Several countries, including the UK, have clear internal combustion vehicle phase-out. However, more often than not, the transport decarbonization strategy is not tied to any significant corresponding electricity scale-up plan – and even less so a renewable energy deployment plan. We are offering a fully-funded, 3.5 year scholarship to conduct doctoral research in modelling of synchronizing electricity, heating, transportation and climate policies under various future network toplogies, so we avoid lock-in effects and timeline mismatches.
As future transportation as energy systems will have include an energy storage component, this severely increases the difficulty of creating national and local energy transitions strategies. The objective of the research is to create a simulation model that is able to guide and inform policy in this sector. In the long-term, this will greatly contribute to our understanding of the complex relationships between these policies and engineering systems, including taking into account the effects of AI and automation.
The research will specifically study the diffusion of transport and energy policies across the world across history – and build a techno-economic transitions model with the aim of understanding various energy transition contexts and map the best solutions pertaining to them, e.g. anticipating and building capacity for electric vehicle charging in certain area before the grid gets overwhelmed. It will focus on the diffusion of hydrogen-powered and battery electric vehicle technology, alongside major renewable energy technologies across the leading economies of the world and design supporting storage scenarios for them under various contextual circumstances. It will consider electrochemical energy storage, pumped hydro energy storage, hydrogen or other gas storage as supporting technologies. Ideally, a network toplogy analysis will be conducted from an energy economics viewpoint (net energy analysis), taking into the account not the just the cost of these technologies but also the energy return on energy investment and as social benefits.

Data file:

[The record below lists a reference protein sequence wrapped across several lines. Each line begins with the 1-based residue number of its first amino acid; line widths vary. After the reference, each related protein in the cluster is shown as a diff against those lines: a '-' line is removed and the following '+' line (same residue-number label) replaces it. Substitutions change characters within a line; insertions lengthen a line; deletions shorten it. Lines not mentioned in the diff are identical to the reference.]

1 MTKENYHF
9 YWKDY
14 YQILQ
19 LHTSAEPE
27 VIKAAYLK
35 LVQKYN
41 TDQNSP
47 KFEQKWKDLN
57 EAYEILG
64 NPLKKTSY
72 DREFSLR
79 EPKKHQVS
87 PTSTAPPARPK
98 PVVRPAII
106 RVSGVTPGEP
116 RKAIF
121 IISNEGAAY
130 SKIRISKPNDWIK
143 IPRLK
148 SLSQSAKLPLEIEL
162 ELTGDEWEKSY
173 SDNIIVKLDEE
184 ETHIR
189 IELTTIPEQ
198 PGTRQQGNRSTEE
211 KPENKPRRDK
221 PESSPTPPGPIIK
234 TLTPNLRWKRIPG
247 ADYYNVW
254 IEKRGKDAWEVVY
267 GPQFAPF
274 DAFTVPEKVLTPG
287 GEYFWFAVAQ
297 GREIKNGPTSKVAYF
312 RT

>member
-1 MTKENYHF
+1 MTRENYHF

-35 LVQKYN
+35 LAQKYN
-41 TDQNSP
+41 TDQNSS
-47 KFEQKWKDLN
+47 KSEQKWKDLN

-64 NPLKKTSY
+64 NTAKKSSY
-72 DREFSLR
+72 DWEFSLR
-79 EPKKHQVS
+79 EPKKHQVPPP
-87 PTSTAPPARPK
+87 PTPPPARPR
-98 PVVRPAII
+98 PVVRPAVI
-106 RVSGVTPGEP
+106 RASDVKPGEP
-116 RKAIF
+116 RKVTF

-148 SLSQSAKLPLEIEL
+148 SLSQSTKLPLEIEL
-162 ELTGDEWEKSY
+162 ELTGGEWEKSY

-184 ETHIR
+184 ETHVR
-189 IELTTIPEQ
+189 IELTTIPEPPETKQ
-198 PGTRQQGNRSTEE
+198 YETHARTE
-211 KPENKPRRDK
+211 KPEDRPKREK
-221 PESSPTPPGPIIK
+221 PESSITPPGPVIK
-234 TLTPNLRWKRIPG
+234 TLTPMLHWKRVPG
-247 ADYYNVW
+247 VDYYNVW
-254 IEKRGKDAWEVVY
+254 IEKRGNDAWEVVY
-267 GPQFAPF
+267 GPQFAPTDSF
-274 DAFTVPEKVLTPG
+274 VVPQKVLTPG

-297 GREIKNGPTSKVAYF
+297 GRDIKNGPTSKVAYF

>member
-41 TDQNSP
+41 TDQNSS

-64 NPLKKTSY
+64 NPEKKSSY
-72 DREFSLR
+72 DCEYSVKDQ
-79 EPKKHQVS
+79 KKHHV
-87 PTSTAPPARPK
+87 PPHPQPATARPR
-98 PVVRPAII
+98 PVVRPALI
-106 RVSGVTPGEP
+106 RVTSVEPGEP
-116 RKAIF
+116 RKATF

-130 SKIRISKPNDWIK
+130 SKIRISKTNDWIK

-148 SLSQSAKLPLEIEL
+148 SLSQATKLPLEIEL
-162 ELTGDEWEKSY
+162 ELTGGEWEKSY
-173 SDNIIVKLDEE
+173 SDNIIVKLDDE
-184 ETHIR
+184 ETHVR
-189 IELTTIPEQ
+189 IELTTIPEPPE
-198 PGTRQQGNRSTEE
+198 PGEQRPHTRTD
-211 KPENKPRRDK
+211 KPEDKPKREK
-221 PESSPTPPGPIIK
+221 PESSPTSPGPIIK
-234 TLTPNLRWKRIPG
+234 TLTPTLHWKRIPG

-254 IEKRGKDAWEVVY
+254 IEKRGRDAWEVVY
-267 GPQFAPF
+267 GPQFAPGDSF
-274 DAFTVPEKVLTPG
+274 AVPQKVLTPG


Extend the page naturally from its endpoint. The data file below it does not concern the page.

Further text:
A fully funded PhD studentship covering UK/EU tuition fees (stipend and fees for 3.5 years).
Candidates should have a 1st class degree (or equivalent) in systems engineering, economics, , network science or computer science or an equivalent field. The ideal candidate will have experience with system dynamics simulation modelling, energy systems modelling and energy return on energy investment calculations methodology and what is their future strategy on policy, investment and regulation. Good knowledge of historical energy transitions or technology diffusion would constitute an strong advantage.
This project will require a self-motivated and high performing candidate. The expectation is for a candidate with excellent interpersonal skills who will perform research work of high quality and publish their work in leading internationally refereed journals. This doctoral research project will be supervised by Lancaster University and is funded by the Engineering Department.
Interested candidates should in the first instance contact Dr Denes Csala at [email protected] with a cover letter and a copy of their CV (2 pages maximum).
Another opportunity available with Dr Denes Csala is the Fully funded PhD studentship (3 years) on ’Comparative analysis of energy storage transitions from an energy economics perspective’ in the Department of Engineering at Lancaster University.